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Research article2020Peer reviewedOpen access

Dairy veterinarians' skills in motivational interviewing are linked to client verbal behavior

Svensson, C.; Forsberg, L.; Emanuelson, U.; Reyher, K. K.; Bard, A. M.; Betner, S.; von Bromssen, C.; Wickstrom, H.


Veterinarians often give advice in a persuasive form, a style that has been shown to evoke resistance to change in clients experiencing psychological ambivalence (i.e. those who see both advantages and disadvantages to changing). With this style of communication, veterinarians run the risk of counteracting their purpose to encourage clients to follow recommendations. Motivational interviewing(MI)is a client-centered communication methodology that aims to facilitate clients' internal motivation to change. In MI,Change Talkrepresents clients' own statements expressing consideration of, motivation for or commitment to behavior change and has been shown to be strongly correlated with behavior change.Sustain Talkis corresponding statements related to maintaining thestatus quo. The aim of this exploratory study was to evaluate the potential of MI to facilitate behavior change in veterinary herd health management(VHHM)by investigating the effect of dairy cattle veterinarians' MI skills on clientChangeandSustain Talk. We recorded VHHM consultancies on 170 Swedish cattle farms performed by 36 veterinarians, randomly distributed into 2 groups: MI veterinarians (n= 18) had received 6-month training in MI and control veterinarians (n= 18) had not received any training. Veterinarians' MI skills were assessed using the Motivational Interviewing Treatment Integrity coding system 4.2.1 and categorized as poor_untrained, poor_trained, near moderate and moderate. Client communication was coded using the Client Language Easy Rating coding system. The effect of MI skills onChange Talk, Sustain TalkandProportion of Change Talk(Change Talkdivided by the sum ofSustain TalkplusChange Talk)was investigated using cross-classified regression models with random intercepts for veterinarian and client (farm). The models also included additional explanatory variables (e.g. type of veterinarian and client's satisfaction with the consultation). The veterinarian's MI skills were associated with the client'sChange Talk,but results regardingSustain TalkorProportion of Change Talkwere inconclusive. Clients of veterinarians reaching the highest (i.e. moderate) MI skills expressed 1.5 times moreChange Talkthan clients of untrained veterinarians. Clients of general large animal practitioners expressed lessSustain Talkthan clients of animal health veterinarians and had higherProportion of Change Talk.Results indicate that learning to practice MI may be one means to improve adherence to veterinary recommendations and to improve efficiency in VHHM services.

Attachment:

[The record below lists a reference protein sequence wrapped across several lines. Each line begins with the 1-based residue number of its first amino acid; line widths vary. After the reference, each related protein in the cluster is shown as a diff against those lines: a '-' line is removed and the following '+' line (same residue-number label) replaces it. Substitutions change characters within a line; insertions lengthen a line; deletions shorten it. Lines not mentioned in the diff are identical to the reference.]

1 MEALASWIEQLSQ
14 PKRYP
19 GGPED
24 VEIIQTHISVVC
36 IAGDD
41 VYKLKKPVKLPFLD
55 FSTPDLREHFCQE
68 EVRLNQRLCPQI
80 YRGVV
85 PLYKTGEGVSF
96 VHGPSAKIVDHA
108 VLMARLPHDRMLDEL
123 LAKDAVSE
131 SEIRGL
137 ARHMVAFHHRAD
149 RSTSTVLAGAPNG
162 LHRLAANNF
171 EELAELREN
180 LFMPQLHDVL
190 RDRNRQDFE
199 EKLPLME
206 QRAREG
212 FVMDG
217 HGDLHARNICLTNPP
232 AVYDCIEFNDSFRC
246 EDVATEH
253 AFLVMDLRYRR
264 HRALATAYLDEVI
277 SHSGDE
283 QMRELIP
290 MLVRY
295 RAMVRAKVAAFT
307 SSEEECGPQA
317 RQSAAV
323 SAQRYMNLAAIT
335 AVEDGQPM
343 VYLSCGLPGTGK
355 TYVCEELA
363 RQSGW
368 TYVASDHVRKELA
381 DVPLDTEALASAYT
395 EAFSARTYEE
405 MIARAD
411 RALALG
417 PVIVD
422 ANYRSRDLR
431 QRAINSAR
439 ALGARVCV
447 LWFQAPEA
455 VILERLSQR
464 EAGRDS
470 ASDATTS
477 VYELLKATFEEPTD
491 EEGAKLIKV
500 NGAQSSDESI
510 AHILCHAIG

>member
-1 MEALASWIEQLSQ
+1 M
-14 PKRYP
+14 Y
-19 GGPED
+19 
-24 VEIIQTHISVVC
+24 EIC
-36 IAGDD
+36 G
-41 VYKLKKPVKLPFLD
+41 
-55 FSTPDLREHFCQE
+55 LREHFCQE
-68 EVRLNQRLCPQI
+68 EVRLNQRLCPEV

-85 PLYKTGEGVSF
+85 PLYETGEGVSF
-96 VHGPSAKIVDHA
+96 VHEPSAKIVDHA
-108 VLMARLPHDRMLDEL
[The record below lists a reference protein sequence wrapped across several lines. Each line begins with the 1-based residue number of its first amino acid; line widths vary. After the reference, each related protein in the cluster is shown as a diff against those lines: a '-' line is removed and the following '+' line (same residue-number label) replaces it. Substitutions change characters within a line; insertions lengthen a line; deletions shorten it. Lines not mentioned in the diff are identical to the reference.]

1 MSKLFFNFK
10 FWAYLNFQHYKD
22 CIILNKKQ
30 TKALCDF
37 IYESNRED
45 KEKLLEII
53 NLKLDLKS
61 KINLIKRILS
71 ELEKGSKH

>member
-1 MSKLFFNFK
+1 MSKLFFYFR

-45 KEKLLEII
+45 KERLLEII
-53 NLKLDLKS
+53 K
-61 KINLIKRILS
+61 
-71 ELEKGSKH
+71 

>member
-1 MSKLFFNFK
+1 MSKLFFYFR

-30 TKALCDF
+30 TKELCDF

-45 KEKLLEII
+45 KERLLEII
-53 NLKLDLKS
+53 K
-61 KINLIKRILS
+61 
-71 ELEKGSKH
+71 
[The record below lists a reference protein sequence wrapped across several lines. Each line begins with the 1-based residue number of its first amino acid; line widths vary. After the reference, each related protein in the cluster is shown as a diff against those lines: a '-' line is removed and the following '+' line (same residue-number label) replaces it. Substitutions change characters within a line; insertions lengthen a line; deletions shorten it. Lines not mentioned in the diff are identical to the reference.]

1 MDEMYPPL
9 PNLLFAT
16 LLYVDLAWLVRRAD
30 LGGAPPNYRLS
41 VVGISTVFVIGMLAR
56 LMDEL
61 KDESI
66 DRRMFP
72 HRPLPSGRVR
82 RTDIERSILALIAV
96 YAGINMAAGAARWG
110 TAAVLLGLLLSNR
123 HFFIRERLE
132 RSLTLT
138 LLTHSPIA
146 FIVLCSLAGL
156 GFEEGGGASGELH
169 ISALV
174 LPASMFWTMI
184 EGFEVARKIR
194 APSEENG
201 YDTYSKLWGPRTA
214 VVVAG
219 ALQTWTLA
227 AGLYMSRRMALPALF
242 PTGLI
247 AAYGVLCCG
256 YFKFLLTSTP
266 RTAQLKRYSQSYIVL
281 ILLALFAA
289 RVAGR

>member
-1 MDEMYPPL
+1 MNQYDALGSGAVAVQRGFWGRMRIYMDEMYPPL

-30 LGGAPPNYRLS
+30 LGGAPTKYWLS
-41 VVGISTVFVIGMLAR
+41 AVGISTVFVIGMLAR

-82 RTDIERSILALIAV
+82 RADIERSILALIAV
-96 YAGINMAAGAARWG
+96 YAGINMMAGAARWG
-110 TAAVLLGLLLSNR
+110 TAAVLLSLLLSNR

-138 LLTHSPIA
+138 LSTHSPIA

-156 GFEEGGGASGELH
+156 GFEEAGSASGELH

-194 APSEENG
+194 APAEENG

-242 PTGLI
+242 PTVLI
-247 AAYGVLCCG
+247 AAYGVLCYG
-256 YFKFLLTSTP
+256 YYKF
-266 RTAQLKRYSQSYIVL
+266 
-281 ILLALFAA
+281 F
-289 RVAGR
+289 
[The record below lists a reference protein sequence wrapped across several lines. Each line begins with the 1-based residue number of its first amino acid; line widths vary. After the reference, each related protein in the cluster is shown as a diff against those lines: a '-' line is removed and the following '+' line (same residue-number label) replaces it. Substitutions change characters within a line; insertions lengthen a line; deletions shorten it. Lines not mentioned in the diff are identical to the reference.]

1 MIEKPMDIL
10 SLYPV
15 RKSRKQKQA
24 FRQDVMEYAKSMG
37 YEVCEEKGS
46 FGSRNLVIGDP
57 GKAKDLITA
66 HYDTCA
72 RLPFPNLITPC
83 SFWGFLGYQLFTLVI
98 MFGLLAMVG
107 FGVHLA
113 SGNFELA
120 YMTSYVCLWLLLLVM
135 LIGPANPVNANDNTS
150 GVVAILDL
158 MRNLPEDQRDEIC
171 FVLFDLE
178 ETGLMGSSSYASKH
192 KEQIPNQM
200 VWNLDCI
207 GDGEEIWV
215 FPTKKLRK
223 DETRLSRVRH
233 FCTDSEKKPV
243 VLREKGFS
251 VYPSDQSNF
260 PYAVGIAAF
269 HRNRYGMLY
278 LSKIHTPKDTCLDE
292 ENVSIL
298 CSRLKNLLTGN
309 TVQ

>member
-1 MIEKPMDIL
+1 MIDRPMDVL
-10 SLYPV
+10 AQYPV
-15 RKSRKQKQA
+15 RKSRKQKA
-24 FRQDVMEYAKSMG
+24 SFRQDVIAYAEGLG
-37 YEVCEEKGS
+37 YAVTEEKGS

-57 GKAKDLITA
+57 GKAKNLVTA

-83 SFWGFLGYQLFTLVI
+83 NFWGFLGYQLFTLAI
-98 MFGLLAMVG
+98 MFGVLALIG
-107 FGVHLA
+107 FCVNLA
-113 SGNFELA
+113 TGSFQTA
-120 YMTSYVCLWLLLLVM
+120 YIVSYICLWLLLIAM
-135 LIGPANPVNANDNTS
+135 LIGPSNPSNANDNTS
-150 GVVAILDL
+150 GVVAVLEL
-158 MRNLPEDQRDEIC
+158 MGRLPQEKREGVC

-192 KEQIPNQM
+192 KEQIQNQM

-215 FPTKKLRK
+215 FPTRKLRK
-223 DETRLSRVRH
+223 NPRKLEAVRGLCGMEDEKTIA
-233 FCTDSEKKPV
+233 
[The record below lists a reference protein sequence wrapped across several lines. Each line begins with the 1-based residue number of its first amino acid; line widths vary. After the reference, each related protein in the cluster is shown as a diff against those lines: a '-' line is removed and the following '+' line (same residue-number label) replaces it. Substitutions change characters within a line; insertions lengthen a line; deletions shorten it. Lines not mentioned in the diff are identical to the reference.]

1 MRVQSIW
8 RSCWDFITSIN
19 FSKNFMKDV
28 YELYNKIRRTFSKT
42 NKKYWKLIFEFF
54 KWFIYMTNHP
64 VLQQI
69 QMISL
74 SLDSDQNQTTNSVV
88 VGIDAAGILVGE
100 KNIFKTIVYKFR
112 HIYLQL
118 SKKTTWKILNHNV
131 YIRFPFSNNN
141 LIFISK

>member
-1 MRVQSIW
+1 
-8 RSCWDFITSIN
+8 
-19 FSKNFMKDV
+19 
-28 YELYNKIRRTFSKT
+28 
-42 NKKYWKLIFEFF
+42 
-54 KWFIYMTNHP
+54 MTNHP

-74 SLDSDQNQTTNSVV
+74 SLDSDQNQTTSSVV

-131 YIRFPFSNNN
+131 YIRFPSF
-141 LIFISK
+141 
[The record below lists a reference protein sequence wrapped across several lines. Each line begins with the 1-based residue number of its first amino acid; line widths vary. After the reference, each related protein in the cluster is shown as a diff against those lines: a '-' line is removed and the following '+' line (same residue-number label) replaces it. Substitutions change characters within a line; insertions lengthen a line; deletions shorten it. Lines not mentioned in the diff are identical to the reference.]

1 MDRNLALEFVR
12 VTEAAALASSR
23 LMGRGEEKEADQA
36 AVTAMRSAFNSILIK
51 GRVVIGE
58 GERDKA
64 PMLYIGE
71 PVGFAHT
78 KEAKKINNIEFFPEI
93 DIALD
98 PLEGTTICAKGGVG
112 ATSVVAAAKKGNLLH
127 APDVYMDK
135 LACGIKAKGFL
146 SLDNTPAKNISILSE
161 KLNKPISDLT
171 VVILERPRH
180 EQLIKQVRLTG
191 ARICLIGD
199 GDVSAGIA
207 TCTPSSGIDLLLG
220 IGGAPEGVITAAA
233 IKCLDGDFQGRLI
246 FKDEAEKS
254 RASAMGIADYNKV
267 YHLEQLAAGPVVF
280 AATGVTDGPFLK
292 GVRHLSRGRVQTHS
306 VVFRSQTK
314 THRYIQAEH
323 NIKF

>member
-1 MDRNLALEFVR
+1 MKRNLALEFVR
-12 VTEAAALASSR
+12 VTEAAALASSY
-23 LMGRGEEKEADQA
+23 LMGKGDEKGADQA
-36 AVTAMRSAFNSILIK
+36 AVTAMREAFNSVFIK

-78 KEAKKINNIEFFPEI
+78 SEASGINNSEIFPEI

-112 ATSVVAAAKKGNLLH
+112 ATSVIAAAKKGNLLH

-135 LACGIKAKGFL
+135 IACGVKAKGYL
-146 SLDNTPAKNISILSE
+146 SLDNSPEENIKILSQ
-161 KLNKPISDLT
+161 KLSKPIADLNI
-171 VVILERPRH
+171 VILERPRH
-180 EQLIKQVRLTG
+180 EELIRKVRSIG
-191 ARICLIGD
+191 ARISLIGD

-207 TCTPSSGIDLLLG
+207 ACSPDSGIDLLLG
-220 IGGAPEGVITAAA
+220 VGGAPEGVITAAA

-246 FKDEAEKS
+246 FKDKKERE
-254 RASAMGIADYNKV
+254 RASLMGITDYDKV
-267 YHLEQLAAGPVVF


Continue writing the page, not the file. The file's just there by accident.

veterinarian-client communication; Change Talk; herd health management; cattle; Client Language Easy Rating

Published in

2020, Volume: 14, number: 10, article number: PII S175173112000107X